3. Treasure your treasures. Once you feel safe and continually making headway in your emotional health, your value system will start to change. You will begin to see destructive patterns easier in yourself and others. You will be naturally inclined to seek “healthy” people and choices. Make a list of your treasures: time, money, feelings and beliefs and how do you want others to treat those treasures. How do you want others to NOT treat those treasures? What are your needs and wants? If you have a solid knowledge of those, you will better be able to tell others how you want to be treated and stand up for those standards.
4. Practice “no.” This is the art of saying “no” or “That’s not right” or “I don’t like that” and not losing yourself. A good way to practice this in safety is asking a therapy group or trusted friend if they will allow you to experiment with boundaries with them. A truth-telling, trustful friend will gladly cheer you on and even learn from the process of confronting and disagreeing. True intimacy is built around the freedom to disagree respectfully. Whether the friend agrees to help or refuses, you’ll learn something very key about yourself and the relationship. Once you are confident of your abilities to confront someone who has violated a small boundary (dishes in the sink, homework on the table, laundry on the floor), you can address the bigger no’s with confidence. Baby steps!
5. Embrace Guilt! Strangely, if you feel guilty in an area of your life, it means you have enough knowledge there to trigger an emotion in yourself. Just like feeling a sore muscle after working out, you can pinpoint an area of your body that needs more work and strength, otherwise it wouldn’t hurt. So instead of punishing yourself with the guilt, look at it as a focal point of an area you need to work on.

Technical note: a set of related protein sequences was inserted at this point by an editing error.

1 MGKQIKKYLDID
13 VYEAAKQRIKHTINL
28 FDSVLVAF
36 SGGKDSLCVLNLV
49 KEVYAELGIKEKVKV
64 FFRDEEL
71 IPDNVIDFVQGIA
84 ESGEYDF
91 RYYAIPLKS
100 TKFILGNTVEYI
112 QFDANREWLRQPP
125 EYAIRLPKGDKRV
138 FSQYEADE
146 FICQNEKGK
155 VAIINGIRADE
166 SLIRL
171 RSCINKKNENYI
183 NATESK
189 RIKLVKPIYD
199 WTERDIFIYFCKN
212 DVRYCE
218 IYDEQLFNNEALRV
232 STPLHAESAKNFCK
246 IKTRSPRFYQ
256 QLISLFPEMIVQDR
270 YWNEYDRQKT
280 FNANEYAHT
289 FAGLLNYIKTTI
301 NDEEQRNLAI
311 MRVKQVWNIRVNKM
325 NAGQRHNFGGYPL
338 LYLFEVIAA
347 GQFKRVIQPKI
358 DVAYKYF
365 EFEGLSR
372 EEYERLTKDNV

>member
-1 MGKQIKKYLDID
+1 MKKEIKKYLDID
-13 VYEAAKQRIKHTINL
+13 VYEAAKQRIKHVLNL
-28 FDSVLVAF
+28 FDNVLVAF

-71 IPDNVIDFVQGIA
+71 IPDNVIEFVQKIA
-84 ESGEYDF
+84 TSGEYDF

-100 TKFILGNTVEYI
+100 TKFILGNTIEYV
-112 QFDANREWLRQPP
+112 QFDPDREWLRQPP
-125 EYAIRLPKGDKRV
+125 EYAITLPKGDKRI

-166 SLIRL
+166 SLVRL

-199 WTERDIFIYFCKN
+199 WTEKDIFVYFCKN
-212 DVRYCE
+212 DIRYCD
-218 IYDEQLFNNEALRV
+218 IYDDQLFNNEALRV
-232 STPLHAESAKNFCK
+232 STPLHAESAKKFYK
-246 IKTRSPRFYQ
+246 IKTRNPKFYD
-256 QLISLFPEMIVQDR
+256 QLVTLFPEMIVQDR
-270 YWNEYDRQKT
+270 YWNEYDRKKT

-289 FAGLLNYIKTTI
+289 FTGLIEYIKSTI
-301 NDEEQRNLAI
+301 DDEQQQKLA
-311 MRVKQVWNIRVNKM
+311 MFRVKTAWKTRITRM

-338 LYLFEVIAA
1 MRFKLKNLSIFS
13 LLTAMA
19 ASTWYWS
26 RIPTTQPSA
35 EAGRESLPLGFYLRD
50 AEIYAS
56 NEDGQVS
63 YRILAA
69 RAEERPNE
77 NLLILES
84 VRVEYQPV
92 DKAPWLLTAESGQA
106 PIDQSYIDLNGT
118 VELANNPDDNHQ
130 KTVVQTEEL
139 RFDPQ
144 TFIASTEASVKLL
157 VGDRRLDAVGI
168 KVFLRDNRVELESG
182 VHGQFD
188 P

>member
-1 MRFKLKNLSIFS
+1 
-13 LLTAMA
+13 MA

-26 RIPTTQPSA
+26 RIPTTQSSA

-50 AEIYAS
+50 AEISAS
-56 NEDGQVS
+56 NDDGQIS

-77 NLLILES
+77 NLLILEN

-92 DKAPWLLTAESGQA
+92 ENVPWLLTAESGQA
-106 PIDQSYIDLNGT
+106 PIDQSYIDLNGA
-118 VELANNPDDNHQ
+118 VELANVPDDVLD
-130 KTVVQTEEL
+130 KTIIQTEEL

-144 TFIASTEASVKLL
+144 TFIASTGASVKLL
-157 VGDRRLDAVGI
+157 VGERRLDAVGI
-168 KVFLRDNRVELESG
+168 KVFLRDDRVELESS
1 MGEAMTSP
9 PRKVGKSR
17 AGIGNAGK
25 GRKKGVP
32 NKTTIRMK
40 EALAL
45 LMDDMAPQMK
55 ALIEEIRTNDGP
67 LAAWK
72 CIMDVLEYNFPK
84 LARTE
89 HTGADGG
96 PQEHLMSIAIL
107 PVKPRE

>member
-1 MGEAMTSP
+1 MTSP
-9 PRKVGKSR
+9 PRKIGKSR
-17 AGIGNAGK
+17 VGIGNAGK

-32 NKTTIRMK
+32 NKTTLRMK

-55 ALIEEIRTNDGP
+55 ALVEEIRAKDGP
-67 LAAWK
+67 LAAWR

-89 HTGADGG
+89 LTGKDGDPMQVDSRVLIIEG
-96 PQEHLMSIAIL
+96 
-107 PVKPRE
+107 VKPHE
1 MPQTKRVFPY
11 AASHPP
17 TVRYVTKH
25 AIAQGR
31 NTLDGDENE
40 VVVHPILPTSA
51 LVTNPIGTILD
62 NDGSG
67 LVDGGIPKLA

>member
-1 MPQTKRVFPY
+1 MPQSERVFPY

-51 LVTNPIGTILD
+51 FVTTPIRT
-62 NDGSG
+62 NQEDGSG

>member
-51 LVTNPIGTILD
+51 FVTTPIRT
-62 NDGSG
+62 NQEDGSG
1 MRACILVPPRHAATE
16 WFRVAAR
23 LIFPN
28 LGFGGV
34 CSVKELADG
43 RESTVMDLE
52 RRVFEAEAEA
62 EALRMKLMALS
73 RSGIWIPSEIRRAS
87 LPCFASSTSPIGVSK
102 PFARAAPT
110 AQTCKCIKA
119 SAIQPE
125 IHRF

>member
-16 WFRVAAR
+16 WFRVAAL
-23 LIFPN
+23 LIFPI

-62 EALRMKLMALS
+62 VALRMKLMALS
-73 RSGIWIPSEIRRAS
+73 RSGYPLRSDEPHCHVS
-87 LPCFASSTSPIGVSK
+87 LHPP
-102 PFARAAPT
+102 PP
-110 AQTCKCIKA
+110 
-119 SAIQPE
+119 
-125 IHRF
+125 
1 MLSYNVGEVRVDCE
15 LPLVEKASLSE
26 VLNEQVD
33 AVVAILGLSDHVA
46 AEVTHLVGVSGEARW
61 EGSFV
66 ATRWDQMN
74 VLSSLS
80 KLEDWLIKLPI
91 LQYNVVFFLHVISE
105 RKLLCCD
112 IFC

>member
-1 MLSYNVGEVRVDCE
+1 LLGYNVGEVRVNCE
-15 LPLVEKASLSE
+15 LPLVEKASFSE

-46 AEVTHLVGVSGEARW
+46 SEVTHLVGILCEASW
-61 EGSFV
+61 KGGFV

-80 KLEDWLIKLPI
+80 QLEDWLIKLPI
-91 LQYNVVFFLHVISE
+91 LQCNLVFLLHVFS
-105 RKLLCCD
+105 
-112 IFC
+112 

6. Wave good-bye to guilt. Now you’re ready to not feel guilt at all! Once we’re able to see where my boundaries end and yours begin, you can hold firm to your own standards and values without guilt. Eventually, once I’ve learned to eat better foods, the old foods won’t look as appealing to me because I know the damage they can do. So when you take a hard stand or make a healthy choice, congratulate yourself. Recognize how far you’ve come and how much your conscience has grown up.
7. Respect others’ “no.” Once you’ve been practicing your own emotional health, it’s time to practice recognizing others efforts. If you lack the ability to take no for an answer or have self-discipline, you will be confronted by your own selfishness. And that’s a hard pill to swallow! It also teaches us empathy. You’ve “been there,” so now respect that someone else isn’t “there” yet. My friend, the physician would never throw it in my face that I’m not trying hard enough or don’t have the willpower that she does. Instead, she asks me why I make certain choices and then suggests other ways of looking at food.
8. Notice Resistance. Life is hard and stuff happens. There are good days and bad days. True emotional health is dealing with today’s emotions today in a healthy way. When I slip off of my physical regiment, I can’t beat myself up and wallow in the pity of failure. I simply need to speak truth to myself and say, “Ok, you made a mistake. Next time I’ll try something different.” I don’t have to start at step one. I just need to keep trying.